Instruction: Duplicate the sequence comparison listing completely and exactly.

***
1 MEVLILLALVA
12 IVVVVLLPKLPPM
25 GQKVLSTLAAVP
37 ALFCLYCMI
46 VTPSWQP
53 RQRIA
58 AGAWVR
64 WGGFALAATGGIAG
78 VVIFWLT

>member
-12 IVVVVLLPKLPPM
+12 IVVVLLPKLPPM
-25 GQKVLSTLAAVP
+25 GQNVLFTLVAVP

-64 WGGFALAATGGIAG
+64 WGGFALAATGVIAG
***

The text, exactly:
1 MEVLILLALVA
12 IVVVVLLPKLPPM
25 GQKVLSTLAAVP
37 ALFCLYCMI
46 VTPSWQP
53 RQRIA
58 AGAWVR
64 WGGFALAATGGIAG
78 VVIFWLT

>member
-12 IVVVVLLPKLPPM
+12 IVVVLLPKLPPM
-25 GQKVLSTLAAVP
+25 GQNVLFTLVAVP

-64 WGGFALAATGGIAG
+64 WGGFALAATGVIAG